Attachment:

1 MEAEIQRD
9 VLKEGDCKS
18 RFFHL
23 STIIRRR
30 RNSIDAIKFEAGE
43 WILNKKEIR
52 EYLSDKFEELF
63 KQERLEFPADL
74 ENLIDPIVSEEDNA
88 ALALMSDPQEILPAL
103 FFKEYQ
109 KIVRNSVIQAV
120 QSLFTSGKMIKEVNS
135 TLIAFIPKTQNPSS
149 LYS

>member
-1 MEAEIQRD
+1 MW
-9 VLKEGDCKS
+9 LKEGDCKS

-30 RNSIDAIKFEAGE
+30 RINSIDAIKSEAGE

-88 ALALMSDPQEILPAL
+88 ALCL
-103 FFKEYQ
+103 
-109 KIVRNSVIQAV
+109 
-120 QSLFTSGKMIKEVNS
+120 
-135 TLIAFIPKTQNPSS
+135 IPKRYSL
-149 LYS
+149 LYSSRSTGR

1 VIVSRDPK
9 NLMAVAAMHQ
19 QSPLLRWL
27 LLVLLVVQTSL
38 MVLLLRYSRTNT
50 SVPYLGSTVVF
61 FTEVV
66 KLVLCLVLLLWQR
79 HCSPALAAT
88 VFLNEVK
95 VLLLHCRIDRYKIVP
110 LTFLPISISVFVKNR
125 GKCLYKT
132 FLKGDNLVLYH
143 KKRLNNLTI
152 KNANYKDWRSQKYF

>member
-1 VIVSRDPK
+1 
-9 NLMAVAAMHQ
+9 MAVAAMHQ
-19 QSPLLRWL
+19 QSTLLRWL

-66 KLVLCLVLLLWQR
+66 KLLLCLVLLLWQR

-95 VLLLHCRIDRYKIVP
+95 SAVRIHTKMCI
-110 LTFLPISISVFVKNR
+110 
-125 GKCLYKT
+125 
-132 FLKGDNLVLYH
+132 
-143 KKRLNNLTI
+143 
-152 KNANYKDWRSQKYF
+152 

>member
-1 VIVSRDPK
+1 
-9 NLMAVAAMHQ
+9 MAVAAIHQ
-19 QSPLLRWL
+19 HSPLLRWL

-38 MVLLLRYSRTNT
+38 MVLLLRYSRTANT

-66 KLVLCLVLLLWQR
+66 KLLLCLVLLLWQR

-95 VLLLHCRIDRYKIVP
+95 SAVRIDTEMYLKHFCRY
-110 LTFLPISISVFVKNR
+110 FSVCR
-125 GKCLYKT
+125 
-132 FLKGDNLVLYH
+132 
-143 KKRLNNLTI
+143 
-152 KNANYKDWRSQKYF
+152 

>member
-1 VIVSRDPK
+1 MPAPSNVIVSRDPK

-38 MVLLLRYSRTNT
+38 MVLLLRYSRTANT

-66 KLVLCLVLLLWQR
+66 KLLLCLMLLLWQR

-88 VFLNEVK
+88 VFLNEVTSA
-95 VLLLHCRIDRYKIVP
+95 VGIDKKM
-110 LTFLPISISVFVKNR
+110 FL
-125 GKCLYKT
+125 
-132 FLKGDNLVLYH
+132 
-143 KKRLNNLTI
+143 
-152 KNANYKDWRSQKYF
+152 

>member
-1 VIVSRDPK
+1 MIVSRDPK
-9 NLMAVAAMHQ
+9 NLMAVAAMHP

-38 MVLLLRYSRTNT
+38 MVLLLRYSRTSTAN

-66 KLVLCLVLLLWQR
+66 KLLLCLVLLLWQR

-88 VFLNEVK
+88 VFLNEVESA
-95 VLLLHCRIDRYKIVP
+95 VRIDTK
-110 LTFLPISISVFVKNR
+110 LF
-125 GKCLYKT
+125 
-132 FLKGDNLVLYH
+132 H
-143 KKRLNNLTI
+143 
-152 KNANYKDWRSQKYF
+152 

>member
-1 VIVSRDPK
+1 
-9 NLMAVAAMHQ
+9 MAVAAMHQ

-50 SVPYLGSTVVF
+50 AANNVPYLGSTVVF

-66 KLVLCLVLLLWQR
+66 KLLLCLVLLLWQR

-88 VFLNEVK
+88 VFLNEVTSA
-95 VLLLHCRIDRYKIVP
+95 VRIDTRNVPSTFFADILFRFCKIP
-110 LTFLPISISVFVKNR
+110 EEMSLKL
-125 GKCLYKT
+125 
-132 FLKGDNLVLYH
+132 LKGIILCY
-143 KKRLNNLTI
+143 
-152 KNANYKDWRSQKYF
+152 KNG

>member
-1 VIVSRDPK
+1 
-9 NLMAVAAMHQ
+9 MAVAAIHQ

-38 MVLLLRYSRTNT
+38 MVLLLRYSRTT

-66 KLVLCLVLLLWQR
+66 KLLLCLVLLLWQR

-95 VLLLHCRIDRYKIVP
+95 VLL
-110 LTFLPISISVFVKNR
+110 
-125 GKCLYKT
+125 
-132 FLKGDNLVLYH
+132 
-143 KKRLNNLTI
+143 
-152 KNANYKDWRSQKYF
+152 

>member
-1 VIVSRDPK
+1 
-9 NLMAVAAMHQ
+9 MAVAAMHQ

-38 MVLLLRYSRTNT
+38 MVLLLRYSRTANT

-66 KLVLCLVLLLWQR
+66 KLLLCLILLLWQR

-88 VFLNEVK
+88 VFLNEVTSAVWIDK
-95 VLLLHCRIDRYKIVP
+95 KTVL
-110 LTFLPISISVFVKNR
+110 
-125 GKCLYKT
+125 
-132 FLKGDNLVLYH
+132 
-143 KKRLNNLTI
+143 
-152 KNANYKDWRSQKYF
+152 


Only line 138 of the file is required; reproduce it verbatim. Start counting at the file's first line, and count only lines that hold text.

+152 